In industrial times there does appear in the western world a gradual decrease in the age of weaning which probably relates to the growing availability and the social acceptability by artificial feeding, the fall in the number of wet nurses for the middle classes and the movement of population from countryside into towns. The beginning of industrialisation also began to see children weaned progressively in a way similar to today, beginning with pureed or minced food containing milk or broth, progressing to foods eaten by the rest of the family mashed and cut into small pieces as the child becomes older.
Importance of milk: diseases of weaning
An important aspect was the recommendation for milk containing foods being an important part of the weaning diet with the increasing awareness of specific diseases resulting from deficient weaning practices, especially scurvy, rickets, bladder stones, night blindness and a very low resistance to infection. Indeed it appears that the 18th century saw a definite decline in the nutritional value of foods compared to the 16th century. Surprisingly the diet especially of the wealthy did not include much milk or milk products. The diet, mainly cereal and meat excluded vitamins A, D and C: also the amount of calcium was insufficient for the growing child. Hence the laying down of the seeds of some specific diseases of weaning. Poorer families, however, seemed, often, paradoxically to have a different type of diet consisting mainly of bread, cheese, mill salt, meat and pulses, so the poorer child could well have fed much better in nutritional terms, provided enough food was given, than the richer child. White meats, dairy foods, including eggs were eaten by the poor and many cottages in the countryside kept a cow so milk was far more likely to be drunk by these families than by the wealthy. But for as long as milk was in the diet, irrespective of the type of milk, bone disease was less common.
The gastro intestinal disorders of weaning were well described by the Scottish surgeon, John Aitken in 1876 "This is a violent purging frequently attended with vomiting, wasting, etc.. It causes one early weaning to improper food, cure removal of causes." This is a good description of weanling diarrhoea so prevalent in areas of India, Africa and Central America today where stunted growth, leanness and wasting are still associated with early weaning.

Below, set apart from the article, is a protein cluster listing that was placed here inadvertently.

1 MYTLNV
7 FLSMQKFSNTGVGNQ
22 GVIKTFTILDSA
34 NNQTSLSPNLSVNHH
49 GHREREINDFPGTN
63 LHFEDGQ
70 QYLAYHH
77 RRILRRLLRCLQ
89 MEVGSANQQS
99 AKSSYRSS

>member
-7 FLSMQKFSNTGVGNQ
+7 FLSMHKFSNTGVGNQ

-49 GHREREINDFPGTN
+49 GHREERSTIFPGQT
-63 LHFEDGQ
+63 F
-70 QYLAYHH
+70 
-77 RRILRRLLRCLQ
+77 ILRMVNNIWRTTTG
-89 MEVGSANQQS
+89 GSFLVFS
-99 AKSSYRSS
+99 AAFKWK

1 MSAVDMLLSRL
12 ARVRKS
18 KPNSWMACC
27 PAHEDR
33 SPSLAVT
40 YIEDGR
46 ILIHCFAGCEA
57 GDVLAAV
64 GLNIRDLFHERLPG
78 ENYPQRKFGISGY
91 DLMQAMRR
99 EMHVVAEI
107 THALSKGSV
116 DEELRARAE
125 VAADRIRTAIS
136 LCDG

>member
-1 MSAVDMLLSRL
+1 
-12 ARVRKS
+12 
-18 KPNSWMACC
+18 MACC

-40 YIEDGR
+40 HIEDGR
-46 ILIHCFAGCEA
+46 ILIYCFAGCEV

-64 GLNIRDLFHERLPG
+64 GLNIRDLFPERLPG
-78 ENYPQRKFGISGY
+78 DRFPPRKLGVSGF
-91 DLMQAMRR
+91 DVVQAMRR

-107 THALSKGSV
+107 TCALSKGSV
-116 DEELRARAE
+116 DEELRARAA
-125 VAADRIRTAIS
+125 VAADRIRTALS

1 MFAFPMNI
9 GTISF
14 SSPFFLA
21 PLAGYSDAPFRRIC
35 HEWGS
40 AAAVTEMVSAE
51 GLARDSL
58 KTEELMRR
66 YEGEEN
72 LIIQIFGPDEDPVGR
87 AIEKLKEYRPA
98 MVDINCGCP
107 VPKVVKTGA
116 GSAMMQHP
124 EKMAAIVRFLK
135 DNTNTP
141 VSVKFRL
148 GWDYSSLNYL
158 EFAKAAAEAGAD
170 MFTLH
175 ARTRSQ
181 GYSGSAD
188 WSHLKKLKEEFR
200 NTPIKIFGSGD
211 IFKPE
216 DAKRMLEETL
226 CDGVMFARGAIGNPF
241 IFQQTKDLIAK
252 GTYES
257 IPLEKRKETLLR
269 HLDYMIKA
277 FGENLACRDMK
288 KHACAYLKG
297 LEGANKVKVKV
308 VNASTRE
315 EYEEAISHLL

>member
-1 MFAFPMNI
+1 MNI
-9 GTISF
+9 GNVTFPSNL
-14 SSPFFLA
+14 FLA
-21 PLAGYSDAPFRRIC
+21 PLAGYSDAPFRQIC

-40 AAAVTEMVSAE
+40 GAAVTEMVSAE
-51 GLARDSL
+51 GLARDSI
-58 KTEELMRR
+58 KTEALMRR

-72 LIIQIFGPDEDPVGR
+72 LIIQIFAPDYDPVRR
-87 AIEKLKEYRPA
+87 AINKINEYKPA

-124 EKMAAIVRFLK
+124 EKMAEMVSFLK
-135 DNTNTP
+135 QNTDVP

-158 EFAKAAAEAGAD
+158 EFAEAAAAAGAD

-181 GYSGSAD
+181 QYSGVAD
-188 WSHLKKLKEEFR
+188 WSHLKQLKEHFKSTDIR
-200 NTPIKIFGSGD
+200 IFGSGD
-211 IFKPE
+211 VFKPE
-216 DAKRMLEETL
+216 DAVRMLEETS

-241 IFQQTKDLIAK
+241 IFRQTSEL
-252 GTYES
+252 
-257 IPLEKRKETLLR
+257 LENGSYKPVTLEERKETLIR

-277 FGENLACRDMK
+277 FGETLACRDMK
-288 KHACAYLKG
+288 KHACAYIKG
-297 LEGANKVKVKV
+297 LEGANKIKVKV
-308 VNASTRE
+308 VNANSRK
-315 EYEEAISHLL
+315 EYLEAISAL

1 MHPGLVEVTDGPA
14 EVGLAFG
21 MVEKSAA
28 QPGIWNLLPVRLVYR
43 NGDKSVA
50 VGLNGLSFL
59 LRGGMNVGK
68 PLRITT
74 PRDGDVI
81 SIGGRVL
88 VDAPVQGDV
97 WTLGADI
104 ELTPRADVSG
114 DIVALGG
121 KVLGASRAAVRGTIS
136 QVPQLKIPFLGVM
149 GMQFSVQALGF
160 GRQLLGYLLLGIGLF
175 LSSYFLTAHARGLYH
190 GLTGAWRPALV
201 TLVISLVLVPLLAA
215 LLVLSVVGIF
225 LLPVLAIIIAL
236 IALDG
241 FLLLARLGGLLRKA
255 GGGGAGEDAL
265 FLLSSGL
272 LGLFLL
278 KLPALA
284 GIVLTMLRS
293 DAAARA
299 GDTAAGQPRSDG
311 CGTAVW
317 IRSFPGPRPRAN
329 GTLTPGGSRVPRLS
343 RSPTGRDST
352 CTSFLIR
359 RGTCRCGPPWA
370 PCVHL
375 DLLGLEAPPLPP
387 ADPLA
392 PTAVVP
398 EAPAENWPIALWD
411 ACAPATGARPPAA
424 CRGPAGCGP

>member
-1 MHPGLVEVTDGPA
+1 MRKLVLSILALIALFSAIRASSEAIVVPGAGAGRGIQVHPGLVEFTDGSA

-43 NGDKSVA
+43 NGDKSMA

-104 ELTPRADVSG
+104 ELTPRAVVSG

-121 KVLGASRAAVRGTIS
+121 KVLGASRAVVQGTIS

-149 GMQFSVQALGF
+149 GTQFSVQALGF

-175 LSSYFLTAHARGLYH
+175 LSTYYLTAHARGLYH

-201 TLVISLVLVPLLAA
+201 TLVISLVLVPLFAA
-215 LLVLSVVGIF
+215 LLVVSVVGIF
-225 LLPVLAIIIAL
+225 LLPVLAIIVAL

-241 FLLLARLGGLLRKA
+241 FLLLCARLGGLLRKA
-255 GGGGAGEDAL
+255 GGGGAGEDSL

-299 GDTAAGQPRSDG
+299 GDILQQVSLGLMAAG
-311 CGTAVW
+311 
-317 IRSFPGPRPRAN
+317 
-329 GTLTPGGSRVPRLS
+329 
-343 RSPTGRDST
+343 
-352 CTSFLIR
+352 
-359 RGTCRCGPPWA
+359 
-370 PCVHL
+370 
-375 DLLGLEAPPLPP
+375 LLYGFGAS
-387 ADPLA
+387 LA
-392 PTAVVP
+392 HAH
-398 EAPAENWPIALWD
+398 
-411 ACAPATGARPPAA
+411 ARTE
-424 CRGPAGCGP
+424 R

When to begin?
The timing of introducing non-milk foods is conditional on some important physiological determinants that are needed to prepare the young infant for the nutritional transition that constitutes the weaning process.
• The gastro-intestinal tract must be functionally prepared to digest and absorb dietary nutrients and to be sufficiently motile to transport the food the length of the gut. The baby has also to be protected by the process of gut closure from the ingress into its body of large foreign protein molecules that can lead to an abnormal immune response and with it, physical illness. Secretory IgA and other protective substances produced within the gut wall play a vital role in this function as they also do to reduce significant bacterial colonisation of the gut, a risk factor for serious infection. Once again, the umbrella of protection conferred by human milk, especially cells, IgA and numerous chemical substances and enzymes play an important and insufficiently appreciated role in preparation for weaning. The gut also prepares itself for its very diverse demands of obtaining nutrients from a mixed diet by enhancing growth of its epithelium. For example, the large amount of sphingomyelin in human milk, 35% of its total phospholipid, and many other locally produced growth factors and hormones have a major role promoting epithelial growth acting via their relevant receptors in the small intestine to mediate this function and superimposed on genetic pre-programming.
• The nervous system needs to have acquired a level of maturity of neuromuscular coordination that permits the safe taking of solid food from a spoon and its movement as a bolus though the mouth into the upper gastro-intestinal tract and then swallowed. Head control has also to be sufficiently mature to maintain a suitable posture for the safe movement of this food.
• The kidney must also be physiologically prepared to allow the young weanling cope with an increasing solute load. This it does by improving its concentration ability to preserve intact the "milieu interieu". A warning of what can go wrong if this physiological determinant fails is the danger of hyperosmolar states that were so prevalent in the 1970's with the widespread use of high solute formula milks and the very early introduction of non-milk foods, both contributing to hypernatraemia with its serious short and long term complications.